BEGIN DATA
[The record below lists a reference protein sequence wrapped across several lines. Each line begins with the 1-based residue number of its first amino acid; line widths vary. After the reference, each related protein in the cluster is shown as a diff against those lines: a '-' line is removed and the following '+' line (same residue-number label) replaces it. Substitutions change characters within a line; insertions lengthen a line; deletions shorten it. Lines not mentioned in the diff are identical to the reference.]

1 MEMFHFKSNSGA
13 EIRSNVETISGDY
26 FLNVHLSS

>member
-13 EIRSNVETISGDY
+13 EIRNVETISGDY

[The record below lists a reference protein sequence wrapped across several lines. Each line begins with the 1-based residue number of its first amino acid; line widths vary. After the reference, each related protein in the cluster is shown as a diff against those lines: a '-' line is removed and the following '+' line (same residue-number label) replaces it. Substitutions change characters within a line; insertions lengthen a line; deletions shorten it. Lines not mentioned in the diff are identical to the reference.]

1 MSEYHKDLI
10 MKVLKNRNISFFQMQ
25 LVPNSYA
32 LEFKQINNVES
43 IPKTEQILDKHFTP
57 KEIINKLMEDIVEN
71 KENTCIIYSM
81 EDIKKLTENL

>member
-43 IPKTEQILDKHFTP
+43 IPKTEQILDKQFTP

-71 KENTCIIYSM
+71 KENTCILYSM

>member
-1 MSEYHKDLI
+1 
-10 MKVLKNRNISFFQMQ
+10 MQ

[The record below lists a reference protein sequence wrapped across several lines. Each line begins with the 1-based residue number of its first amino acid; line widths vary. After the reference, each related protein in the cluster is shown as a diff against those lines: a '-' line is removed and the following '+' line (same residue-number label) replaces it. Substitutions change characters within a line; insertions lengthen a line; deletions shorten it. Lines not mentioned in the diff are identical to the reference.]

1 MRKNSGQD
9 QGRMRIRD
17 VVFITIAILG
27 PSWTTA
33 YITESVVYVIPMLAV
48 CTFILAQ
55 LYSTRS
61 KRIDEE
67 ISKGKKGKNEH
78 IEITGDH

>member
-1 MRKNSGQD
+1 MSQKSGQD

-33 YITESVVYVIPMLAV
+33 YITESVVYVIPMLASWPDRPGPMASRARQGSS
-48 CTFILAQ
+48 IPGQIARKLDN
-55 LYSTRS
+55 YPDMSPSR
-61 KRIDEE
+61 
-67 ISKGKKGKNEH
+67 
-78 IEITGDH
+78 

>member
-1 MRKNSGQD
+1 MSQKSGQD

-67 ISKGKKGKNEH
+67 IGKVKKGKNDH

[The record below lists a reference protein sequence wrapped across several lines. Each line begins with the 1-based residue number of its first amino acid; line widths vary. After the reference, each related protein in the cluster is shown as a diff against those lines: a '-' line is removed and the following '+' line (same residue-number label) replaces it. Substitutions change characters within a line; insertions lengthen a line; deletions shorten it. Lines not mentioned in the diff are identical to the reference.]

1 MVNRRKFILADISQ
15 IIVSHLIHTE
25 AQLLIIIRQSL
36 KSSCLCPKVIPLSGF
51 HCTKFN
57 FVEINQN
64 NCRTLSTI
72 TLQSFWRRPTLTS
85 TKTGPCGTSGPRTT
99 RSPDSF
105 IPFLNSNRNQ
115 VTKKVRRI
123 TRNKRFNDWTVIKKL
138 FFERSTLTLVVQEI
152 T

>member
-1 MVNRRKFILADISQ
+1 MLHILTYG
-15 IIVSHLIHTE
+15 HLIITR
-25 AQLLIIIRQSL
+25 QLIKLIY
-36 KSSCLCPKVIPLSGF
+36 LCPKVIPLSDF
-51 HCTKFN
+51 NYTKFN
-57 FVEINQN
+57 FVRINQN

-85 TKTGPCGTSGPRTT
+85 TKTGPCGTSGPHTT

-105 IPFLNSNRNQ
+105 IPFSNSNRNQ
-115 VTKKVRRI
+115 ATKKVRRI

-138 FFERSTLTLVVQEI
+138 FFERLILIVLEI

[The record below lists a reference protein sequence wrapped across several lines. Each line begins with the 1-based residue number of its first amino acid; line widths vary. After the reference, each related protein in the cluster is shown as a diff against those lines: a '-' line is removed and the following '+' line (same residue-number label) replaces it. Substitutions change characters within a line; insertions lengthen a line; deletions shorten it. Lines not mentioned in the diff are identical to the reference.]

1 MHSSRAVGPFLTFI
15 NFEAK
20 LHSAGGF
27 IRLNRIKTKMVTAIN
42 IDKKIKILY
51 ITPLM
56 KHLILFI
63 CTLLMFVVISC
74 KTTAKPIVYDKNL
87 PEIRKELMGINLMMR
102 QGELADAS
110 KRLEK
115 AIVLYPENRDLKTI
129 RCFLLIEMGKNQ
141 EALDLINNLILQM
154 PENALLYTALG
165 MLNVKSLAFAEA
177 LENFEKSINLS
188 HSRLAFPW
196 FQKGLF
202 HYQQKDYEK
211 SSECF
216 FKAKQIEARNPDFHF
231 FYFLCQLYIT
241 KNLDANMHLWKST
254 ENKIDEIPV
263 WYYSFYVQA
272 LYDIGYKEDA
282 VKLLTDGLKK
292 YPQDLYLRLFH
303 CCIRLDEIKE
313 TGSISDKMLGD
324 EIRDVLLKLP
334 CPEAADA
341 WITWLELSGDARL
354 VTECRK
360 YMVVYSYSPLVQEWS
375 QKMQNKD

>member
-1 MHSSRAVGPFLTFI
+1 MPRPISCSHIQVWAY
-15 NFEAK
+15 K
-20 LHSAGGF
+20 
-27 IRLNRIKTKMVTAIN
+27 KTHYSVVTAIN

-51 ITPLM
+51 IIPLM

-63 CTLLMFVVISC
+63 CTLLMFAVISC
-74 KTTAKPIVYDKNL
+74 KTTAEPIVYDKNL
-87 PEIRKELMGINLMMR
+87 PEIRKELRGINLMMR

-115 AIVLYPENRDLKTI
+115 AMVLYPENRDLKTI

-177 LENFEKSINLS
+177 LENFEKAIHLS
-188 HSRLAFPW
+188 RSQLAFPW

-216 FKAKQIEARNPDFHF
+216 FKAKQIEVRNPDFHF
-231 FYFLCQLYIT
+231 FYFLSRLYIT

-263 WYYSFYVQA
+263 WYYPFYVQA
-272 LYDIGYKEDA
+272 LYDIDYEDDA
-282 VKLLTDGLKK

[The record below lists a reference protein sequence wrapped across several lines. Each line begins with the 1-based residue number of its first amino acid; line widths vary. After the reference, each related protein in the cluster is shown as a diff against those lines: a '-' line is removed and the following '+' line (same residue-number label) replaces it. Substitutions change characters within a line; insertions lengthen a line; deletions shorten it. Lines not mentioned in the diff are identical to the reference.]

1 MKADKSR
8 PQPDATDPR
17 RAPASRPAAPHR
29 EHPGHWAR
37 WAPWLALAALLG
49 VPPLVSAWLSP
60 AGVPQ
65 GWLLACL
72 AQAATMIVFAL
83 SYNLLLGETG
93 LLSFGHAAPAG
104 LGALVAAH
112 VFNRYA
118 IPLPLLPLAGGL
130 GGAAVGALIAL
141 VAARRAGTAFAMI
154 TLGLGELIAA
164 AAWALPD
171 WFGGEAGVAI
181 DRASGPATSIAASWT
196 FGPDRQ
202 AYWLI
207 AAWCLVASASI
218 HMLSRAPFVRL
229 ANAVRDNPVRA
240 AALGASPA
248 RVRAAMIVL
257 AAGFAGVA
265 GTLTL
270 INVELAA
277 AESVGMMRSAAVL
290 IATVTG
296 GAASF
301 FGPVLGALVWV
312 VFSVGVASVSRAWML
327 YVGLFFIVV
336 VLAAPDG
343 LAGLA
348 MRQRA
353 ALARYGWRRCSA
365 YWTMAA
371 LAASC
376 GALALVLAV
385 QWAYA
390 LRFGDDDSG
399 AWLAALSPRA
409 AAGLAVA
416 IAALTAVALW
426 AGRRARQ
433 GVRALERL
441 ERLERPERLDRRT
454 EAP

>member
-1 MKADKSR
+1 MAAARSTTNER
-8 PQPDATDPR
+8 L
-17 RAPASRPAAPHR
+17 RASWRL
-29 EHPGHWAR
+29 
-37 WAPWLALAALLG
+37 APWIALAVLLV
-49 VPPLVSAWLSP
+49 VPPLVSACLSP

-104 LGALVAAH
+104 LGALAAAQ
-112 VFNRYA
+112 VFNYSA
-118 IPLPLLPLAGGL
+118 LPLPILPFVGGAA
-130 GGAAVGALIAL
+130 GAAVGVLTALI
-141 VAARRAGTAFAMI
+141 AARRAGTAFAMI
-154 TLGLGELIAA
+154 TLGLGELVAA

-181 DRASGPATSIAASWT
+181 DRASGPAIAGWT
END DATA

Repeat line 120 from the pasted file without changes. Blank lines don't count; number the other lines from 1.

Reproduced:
241 KNLDANMHLWKST